Potomac Horse Fever: A Kentucky Update

Equine monocytic ehrlichiosis (EME) is also known as Potomac Horse Fever (PHF) and equine ehrlichial colitis. The disease has since been reported in most states in the US, at least three Canadian...

Researchers from the University of Kentucky Veterinary Diagnostic Center reviewed the number of cases of Potomac horse fever that came into the laboratory for necropsy, comparing those diagnosed before death and those diagnosed at necropsy based on PCR findings. Contributing to this research was Craig Carter, DVM, PhD; Jacqueline Smith, PhD; and Erdal Erol, DVM, MSc, PhD.

Equine monocytic ehrlichiosis (EME) is also known as Potomac horse fever (PHF) and equine ehrlichial colitis. The disease has since been reported in most states in the U.S., at least three Canadian provinces, and also in parts of South America, Europe and India. The disease usually occurs near rivers, lakes and wet pastures from mid- to late summer.

The cause of EME is Neorickettsia risticii, formerly Ehrlichia risticii. The reservoir for the causal agent is not clear but it has been isolated from ticks, aquatic insects, flukes and other helminths. Snails act as an intermediate host in the fluke cycle. Horses are thought to be infected through the ingestion of insects, often mayflies, which may land in drinking water. Experimentally, the incubation period ranged from 1-3 weeks in horses.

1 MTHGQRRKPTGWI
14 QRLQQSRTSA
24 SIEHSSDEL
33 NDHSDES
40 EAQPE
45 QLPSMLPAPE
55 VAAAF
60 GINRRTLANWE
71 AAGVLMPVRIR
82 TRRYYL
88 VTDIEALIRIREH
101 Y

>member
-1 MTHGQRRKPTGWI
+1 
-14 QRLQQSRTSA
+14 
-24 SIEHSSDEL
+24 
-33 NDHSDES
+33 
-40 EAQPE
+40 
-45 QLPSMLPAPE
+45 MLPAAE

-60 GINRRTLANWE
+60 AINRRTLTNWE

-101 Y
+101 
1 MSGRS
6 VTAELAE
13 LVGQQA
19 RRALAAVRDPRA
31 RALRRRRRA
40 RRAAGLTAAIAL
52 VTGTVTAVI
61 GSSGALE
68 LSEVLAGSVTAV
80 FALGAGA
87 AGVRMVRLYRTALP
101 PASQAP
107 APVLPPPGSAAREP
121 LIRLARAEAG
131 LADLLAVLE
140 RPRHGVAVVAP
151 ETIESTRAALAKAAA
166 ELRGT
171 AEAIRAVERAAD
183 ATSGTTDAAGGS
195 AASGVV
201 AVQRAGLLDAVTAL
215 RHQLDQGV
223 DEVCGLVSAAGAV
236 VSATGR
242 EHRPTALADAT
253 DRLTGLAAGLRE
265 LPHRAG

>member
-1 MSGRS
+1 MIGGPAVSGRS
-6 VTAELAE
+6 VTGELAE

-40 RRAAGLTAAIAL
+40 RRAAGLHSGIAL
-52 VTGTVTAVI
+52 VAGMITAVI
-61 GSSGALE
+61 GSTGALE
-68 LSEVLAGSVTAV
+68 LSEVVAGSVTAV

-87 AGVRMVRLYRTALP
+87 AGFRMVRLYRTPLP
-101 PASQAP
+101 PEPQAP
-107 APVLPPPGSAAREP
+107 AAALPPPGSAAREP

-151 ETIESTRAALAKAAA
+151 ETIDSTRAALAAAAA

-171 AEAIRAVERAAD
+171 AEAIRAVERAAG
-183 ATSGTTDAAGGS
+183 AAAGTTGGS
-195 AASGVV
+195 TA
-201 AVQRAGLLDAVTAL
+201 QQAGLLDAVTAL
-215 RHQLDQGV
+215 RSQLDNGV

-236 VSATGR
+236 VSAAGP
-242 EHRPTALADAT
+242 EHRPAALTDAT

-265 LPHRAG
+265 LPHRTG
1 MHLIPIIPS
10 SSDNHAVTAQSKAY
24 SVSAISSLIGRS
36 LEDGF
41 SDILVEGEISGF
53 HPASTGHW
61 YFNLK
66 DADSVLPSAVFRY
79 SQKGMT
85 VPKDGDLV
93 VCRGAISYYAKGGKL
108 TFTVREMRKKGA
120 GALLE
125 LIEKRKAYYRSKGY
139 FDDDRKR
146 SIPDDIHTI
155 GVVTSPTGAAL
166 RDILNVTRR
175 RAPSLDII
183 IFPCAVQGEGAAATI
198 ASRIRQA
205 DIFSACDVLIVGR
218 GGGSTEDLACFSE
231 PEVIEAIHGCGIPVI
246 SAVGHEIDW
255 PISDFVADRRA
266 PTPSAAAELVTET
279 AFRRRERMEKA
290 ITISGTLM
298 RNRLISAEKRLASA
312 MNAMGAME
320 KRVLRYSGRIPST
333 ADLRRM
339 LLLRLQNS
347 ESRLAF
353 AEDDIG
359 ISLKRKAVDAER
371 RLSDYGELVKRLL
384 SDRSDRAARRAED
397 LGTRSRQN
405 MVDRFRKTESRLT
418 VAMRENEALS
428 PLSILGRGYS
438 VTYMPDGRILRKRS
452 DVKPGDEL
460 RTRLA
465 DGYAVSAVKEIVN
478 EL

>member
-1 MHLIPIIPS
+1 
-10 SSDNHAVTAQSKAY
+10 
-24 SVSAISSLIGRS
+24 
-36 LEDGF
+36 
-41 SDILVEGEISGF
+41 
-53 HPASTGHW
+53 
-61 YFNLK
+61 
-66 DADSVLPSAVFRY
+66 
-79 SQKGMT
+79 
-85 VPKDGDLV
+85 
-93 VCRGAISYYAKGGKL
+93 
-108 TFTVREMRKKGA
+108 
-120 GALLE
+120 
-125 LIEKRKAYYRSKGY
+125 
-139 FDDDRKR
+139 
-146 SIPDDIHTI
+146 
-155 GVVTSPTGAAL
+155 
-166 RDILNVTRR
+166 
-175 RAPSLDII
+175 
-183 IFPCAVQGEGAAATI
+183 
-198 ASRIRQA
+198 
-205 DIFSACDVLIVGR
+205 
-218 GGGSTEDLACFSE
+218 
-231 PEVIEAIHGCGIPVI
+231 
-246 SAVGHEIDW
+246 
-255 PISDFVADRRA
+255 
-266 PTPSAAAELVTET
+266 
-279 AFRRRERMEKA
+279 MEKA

In the early stage of the infection, horses may become anorexic, depressed, pyrexic and have decreased gut sounds. This is usually followed by loose stools or watery diarrhea and colic. In the late stages of the disease, affected animals may have severe dehydration, ventral abdominal edema, and laminitis. Death is the consequence of cardiovascular compromise and toxemia. Case fatality rates range from 5-30%. Transplacental transmission is reported often leading to fetal resorption, abortion, or weak foals. Horse-to-horse transmission is not thought to occur.

Horses that recover from the disease may have protective immunity for up to two years. Available vaccines appear to have variable efficacy. Limiting proximity of horses to rivers, ponds, lakes and low-lying pastures during the peak EME season and eliminating lighting at night in horse stables to minimize attraction of insects may reduce the risk of infection.

A provisional clinical diagnosis of EME needs to be confirmed by a veterinary laboratory competent in diagnosing the disease. A single positive indirect fluorescent antibody (IFA) test result for EME on serum only indicates exposure to the agent. Paired blood samples collected two weeks apart demonstrating a four-fold or greater rise in titer is evidence of an active infection. In clinical cases, a polymerase chain reaction (PCR) assay should be performed on an EDTA blood sample as well as on a fecal sample, as presence of the causal organism in blood and feces may not temporally coincide. At necropsy, a scraping of the colonic mucosa is the specimen of choice for PCR testing for EME.

From January 2008 through August 2013, the University of Kentucky Veterinary Diagnostic Laboratory had 123 equine samples submitted that tested positive for EME by PCR. Included in this number were 26 horses submitted for necropsy that were diagnosed with EME. Of the necropsy cases, the sex distribution was 53% female and 47% male. The mean age distribution was 8.7 years (range 0.3-34 years). The breeds involved were mostly Thoroughbred.






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